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Friday, September 19, 2014

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Food to go packed with love

LovePacks started last year as a pilot program at Bramlett Elementary and has quickly grown up to feed about 40 children at all three Oxford elementary schools. (November 12, 2010, Page 1A)

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    Mounted Patrol sits more comfortably

    Sitting on a horse for eight to 10 hours can create a sore situation, even for experienced riders.

    An anonymous donor has allowed to Oxford Police Department to buy new, more comfortable saddles for the members of OPD’s Mounted Patrol. (November 12, 2010, Page 1A)

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      University trustee Col. James Brown and student malicious mischief

      We have all read or have heard stories about malicious mischief by college students around the United States. The students of the University of Mississippi have also, over the years, been accused of perpetrating mischief during their years on campus. The following is an event that happened in April of 1852. It concerns one of the first trustees of the Ole Miss, Col. James Brown, and his horse, while it was hitched in front of the Lyceum.

      First I would like to give you a little background on Col. James Brown. Brown came to Lafayette County in 1836 and was an extensive purchaser of Indian lands in the county. He paid $11,040 for 11 and a half sections of land by 1837. A section of land is 640 acres.

      This was in the first two years after the Chickasaw lands were opened up for sale by the government. His purchases were widely scattered over the area, but mostly located in those parts of the county where large land purchasers were operating. His holdings were considered extensive for the day as they would be today.

      Brown being one of the original setters of Lafayette County and one of the wealthiest landowners, was elected to the Board of Trustees of the university in 1846. He was very active in the governance of the university and served as a trustee until 1870, when the Republican legislature reorganized the board. (November 12, 2010, Page 2B)

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        Regardless of reason, political colors change

        Red state? Or Blue? Or perhaps it’s really purple. Editor Don Whitten takes a look at the recent midterm elections and the changes made in Mississippi and around the country. The only constant is change and that’s something those who run for office must be aware of. (November 12, 2010, Page 4A)

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          What industries will provide future jobs?

          Occupational trends for Lafayette County include preparing for careers with its two biggest employers, the university and the hospital. But it also means training the future workforce for more manufacturing jobs, including those in the green industry, according to Gary Golden, part of the Three Rivers Planning and Development District, Inc. (November 11, 2010, Page 1)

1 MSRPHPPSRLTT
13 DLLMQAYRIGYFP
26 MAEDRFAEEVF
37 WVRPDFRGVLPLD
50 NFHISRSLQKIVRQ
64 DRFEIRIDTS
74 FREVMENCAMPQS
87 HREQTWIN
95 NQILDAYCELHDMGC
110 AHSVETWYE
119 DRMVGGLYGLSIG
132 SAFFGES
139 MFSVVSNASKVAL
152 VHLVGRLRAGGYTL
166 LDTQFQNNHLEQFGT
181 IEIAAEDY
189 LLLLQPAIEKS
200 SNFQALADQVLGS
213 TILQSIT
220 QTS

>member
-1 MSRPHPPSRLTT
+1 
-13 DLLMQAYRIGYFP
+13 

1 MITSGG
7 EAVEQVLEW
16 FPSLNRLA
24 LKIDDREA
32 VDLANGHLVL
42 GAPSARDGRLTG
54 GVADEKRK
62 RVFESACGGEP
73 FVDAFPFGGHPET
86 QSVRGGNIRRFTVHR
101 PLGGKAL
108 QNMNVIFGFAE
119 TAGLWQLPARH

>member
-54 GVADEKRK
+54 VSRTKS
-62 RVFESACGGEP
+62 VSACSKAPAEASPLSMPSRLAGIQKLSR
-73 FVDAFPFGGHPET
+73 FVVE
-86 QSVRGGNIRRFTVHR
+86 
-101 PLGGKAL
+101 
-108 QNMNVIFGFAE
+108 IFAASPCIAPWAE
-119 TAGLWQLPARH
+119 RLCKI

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            Non-profit moves women of color past labels

            The mass media doesn’t always give a true look at black girls and women, and that’s why Beverly Bond has founded Black Girls Rock! Inc. – to help black girls move beyond stereotypes and labels. Local columnist Deidra Jackson takes a closer look at the non-profit organization and introduces the community to one of its own female champions. (November 11, 2010, Page 4)

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              We need to meet all veterans’ needs

              Local columnist T.J. Ray takes a look at how we’ve dealt with our fallen military men and women through the years, and wonders why we don’t always seem to have as noticeable of a welcome back for returning servicemen and women. On Veterans Day, he urges us to take care of all of our veterans. (November 11, 2010, Page 4)

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                Letters to the Editor

                John-Ray Sockwell writes to thanks those who helped with his Eagle Scout project to build a fence at the Veterans Memorial Park, while J.M. Kiger writes to say that we need to find a way or certain times to allow pets to use Lamar Park. (November 11, 2010, Page 4)

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                  New trial in Bracey case

                  The Mississippi Supreme Court has overturned  the conviction of a former University of Mississippi student who was sentenced to life in prison for killing his girl friend in 2005.

                  David Jackson Williams was convicted in 2007 of killing Demetria Bracey, also a former Ole Miss student, with a knife and leaving her body in a closet for four days. Williams claimed Bracey stabbed herself as part of a suicide pact, however, he failed to go through with the act himself.

                  The Supreme Court ordered a new trial for  Williams in a 5-4 decision Wednesday. The court ruled the trial judge, Circuit Court Judge Andrew Howorth, erred by refusing to give the jury the option of finding Williams guilty of assisted suicide. (November 10, 2010, Page 1)

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                    First-time fundraisers succeed

                    While the country gradually bounces back from the recession, local community members have proven that the needs of the many sometimes do outweigh the needs of the few. (November 10, 2010, Page 3)

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